Among these EIGHT choices, participants consistently ranked "Linda is a bank teller and a feminist" higher than "Linda is a bank teller." But the authors weren't convinced that participants might be misreading things, so they gave participants a subset of FIVE of the eight statements I listed here, eliminating one of the two options "Linda is a bank teller and a feminist" vs. "Linda is a bank teller." Still, even when participants saw only ONE of the two options mentioned by Grant in the video, they consistently ranked "Linda is a bank teller and a feminist" higher in relative probability than "Linda is a bank teller" alone compared to the other options. (And they did other variants specifically to be sure this effect was real. They also tested it on grad students who had taken probability and stats courses and would be familiar with how to compute the probabilities of all of these statements — and they still saw people ranking the less likely statement higher in probability.)

    This study has been repeated in various situations over the years. It's a very well-documented result, known as the "conjunctive fallacy" or similar to the idea of "misleading vividness." To see how it plays out in potentially nefarious ways, consider that it's a common strategy used by trial lawyers. Replace "bank teller" (the less probable thing) with "murderer." Lawyers frequently tell a detailed story that incorporates facts that seem likely about a defendant, thereby making it easier for a jury to believe that the defendant is ALSO a murderer — because everything else checks out with what they know about the person. Similarly, the description here makes people think it's likely that "Linda is a feminist" and they will rank statements including that supposition higher, regardless of whether you tack on irrelevant and significantly less probable details.

  26. This is a great Christmas gift. I learnt the formula at school and see many people hyping the Bayes T, but this is one of the more intuitive explanations out there. Thank you

  27. I guess that, at least in the Bank Teller question, people chose option 1 because they thought it was about Linda being JUST a bank teller or her being a bank teller and being active in the feminist movement, so it made a bit more sense to for them to choose option 1. Obviously if they used that formula and the visual representation more of them would have chosen option 2 even thinking this way, even if 1/100 bank tellers that are women are active in the feminist movement and 2/100 are not in the feminist movement but fit that description, option 1 was the best choice, but if they intended the question this way it’s not THAT incredible that people chose option 2. Also it would imply that people didn’t change their mind at all between the answer they gave to the first question and the second one (the one in which everyone chose the right option) because that one asks how many bank tellers out of the ones that fit that description are just bank tellers (ex. 8) and how many are bank tellers and active in the feminist movement (Ex. 5); if 5/8 are active in the feminist movement and not just bank tellers and the first question asked how many of them out of all of them who fit the description (8) are active in the feminist movement (5), it made sense to chose option 2 (5/8).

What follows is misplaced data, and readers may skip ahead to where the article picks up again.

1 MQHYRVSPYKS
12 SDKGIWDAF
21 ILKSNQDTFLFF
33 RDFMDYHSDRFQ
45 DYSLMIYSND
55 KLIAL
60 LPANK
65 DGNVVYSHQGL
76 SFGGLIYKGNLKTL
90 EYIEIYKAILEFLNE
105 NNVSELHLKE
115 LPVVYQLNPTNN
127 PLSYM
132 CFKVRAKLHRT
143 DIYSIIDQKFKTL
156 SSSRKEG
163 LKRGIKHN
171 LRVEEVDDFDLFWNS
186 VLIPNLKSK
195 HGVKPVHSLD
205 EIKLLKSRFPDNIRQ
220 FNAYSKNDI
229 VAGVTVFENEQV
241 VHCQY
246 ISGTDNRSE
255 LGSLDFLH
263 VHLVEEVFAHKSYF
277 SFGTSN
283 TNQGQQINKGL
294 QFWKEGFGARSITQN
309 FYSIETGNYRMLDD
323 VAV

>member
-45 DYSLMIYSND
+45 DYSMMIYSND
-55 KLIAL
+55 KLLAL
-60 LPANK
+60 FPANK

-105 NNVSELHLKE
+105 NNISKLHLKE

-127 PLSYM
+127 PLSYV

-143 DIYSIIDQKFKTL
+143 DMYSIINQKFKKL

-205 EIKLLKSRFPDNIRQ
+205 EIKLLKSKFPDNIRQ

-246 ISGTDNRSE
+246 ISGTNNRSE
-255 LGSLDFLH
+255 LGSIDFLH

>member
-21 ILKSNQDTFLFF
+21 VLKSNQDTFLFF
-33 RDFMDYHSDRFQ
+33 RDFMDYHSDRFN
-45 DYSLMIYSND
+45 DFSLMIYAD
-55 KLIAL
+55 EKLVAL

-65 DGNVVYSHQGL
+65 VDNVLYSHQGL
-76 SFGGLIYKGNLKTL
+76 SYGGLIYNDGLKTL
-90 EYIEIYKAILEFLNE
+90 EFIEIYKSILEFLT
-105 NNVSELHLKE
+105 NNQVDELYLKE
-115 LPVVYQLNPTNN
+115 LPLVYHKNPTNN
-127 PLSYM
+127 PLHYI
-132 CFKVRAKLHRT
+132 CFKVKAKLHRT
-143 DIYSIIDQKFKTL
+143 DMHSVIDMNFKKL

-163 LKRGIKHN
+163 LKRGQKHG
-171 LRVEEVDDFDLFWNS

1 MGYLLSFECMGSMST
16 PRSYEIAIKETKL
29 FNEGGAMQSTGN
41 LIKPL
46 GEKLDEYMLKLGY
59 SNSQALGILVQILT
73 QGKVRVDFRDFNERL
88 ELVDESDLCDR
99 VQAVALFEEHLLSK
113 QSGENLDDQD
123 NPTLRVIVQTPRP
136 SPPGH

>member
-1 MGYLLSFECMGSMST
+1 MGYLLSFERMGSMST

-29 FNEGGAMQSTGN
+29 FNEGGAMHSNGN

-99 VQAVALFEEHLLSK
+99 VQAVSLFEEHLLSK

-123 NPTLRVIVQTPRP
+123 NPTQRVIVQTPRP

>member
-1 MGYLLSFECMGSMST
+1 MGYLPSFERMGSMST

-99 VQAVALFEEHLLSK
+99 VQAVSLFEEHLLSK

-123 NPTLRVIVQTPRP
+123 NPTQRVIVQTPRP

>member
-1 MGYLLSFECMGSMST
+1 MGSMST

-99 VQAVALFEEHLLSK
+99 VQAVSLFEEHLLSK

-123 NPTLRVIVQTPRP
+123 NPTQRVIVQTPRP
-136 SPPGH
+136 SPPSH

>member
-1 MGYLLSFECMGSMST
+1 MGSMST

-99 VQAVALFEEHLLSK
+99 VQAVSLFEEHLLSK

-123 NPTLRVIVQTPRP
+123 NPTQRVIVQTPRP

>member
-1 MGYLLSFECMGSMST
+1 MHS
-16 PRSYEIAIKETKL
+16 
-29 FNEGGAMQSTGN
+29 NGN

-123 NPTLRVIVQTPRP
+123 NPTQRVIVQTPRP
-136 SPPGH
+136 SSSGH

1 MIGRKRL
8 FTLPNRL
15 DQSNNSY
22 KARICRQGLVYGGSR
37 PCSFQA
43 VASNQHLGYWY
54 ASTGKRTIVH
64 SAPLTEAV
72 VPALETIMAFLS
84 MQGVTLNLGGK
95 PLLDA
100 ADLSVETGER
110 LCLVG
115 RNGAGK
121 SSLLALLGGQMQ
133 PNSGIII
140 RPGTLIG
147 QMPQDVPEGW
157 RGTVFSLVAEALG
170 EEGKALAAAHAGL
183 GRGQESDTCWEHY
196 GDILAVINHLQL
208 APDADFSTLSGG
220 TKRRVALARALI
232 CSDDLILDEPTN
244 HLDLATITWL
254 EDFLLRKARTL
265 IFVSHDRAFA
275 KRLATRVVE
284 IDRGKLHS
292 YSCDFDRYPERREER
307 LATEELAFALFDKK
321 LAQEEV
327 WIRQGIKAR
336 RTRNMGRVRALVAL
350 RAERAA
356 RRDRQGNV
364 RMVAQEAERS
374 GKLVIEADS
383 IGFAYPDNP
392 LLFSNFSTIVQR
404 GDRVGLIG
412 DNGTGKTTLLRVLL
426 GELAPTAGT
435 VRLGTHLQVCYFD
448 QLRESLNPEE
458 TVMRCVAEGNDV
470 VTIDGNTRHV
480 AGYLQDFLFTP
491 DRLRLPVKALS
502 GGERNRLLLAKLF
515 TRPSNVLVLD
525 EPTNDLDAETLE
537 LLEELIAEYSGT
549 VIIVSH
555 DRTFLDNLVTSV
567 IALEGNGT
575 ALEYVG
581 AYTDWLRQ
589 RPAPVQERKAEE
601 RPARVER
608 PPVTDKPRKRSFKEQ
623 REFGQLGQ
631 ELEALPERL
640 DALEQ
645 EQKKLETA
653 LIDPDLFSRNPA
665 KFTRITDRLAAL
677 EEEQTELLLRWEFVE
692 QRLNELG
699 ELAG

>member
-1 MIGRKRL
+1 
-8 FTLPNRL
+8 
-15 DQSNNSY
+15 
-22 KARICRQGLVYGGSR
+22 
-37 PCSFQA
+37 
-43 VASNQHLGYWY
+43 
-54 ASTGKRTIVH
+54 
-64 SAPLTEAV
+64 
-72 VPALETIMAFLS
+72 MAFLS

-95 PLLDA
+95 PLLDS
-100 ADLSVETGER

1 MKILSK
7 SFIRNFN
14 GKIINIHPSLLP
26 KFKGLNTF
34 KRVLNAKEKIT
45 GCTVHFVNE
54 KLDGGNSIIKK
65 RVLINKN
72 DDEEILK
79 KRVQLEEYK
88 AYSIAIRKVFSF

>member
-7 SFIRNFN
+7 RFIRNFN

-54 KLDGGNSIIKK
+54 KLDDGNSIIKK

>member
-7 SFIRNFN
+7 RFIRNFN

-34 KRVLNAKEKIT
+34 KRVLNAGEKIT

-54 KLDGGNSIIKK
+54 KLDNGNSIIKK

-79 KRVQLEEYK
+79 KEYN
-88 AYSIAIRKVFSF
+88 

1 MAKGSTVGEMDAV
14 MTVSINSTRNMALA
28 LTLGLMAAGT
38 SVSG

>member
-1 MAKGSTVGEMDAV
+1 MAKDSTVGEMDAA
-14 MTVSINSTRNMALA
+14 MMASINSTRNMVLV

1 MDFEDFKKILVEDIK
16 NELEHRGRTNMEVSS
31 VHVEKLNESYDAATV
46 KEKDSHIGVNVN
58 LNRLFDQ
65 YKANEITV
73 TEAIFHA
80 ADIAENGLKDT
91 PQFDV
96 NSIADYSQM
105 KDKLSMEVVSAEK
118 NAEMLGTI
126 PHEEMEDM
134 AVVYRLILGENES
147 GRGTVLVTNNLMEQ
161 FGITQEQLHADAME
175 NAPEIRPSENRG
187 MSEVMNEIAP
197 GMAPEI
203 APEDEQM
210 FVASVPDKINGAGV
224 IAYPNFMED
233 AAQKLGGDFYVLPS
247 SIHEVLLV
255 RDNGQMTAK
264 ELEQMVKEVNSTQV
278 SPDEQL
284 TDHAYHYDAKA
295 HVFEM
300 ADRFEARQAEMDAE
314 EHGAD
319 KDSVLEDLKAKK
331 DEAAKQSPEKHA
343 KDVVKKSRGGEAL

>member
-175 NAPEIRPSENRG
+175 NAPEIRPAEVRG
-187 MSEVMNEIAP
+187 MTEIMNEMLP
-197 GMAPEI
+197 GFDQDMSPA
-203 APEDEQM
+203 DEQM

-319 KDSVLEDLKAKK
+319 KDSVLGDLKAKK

28. Steve has 100 apples and gives his friend 20 apples, how many apples does he have left?
    95, the average person can only carry 5 apples at best, so the friend can only accept 5 of them.

  29. Rationality is not about knowing facts, it’s about recognising which facts are relevant.
    So simple yet so profound !

  30. Oh boy only a video or two away now from 3Blue1Brown having to calm down all the LessWrong people about Bayes' Theorem and Roko's Basilisk

  31. There is no Nobel Prize of economics. It's the "Nobel Memorial Prize", which is separate from the actual Nobel Prizes and has often been criticized for using the name.

  32. Well if you speak to normal people (non-mathematicians), if you say Linda is a bank teller then you mean that she is only a bank teller and did not take part in the feminist movement. In that case 1) and 2) form a particion of the state space.

    Question: Does Bayes theorem relate to conditional expectation?

  33. I really struggle with the terms 'Evidence', 'Hypothesis' and 'Belief' in this topic.
    Maybe it's because I don't see them as mathematical terms …. how do i mathematically distinct between those?
    May it's just because english isn't my langguage …..

  34. Actually with the librarian farmer question I went with the librarian solely on the statement "with very little interest in people or in the *world of reality*". It is most likely a librarian since a farmer still has interest in the world of reality, that being farming.

  35. i had a teacher once who would give us truth or false questions on exams and ask questions like the one about linda and when we told him that one answer included the other he told us to pick the one thats "most true". maybe thats why people picked that answer. somehow education thought us to do that